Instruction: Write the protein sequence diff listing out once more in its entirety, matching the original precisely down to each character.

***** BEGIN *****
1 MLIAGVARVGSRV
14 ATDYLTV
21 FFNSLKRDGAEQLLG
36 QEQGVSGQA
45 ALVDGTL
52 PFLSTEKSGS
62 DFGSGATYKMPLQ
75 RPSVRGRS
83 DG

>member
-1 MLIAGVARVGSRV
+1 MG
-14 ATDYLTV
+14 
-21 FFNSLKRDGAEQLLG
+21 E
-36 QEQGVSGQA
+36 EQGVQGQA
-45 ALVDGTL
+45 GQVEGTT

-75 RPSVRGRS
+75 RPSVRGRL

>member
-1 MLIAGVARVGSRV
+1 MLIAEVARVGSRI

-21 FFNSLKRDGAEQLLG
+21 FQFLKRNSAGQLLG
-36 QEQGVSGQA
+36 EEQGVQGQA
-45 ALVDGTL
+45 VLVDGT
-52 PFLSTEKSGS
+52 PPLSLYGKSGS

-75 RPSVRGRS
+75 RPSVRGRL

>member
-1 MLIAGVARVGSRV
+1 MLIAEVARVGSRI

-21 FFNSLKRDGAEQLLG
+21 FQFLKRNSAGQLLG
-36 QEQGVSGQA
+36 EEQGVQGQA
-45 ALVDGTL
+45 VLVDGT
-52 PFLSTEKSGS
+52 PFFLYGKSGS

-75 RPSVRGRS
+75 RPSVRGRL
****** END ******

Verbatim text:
1 MLIAGVARVGSRV
14 ATDYLTV
21 FFNSLKRDGAEQLLG
36 QEQGVSGQA
45 ALVDGTL
52 PFLSTEKSGS
62 DFGSGATYKMPLQ
75 RPSVRGRS
83 DG

>member
-1 MLIAGVARVGSRV
+1 MG
-14 ATDYLTV
+14 
-21 FFNSLKRDGAEQLLG
+21 E
-36 QEQGVSGQA
+36 EQGVQGQA
-45 ALVDGTL
+45 GQVEGTT

-75 RPSVRGRS
+75 RPSVRGRL

>member
-1 MLIAGVARVGSRV
+1 MLIAEVARVGSRI

-21 FFNSLKRDGAEQLLG
+21 FQFLKRNSAGQLLG
-36 QEQGVSGQA
+36 EEQGVQGQA
-45 ALVDGTL
+45 VLVDGT
-52 PFLSTEKSGS
+52 PPLSLYGKSGS

-75 RPSVRGRS
+75 RPSVRGRL

>member
-1 MLIAGVARVGSRV
+1 MLIAEVARVGSRI

-21 FFNSLKRDGAEQLLG
+21 FQFLKRNSAGQLLG
-36 QEQGVSGQA
+36 EEQGVQGQA
-45 ALVDGTL
+45 VLVDGT
-52 PFLSTEKSGS
+52 PFFLYGKSGS

-75 RPSVRGRS
+75 RPSVRGRL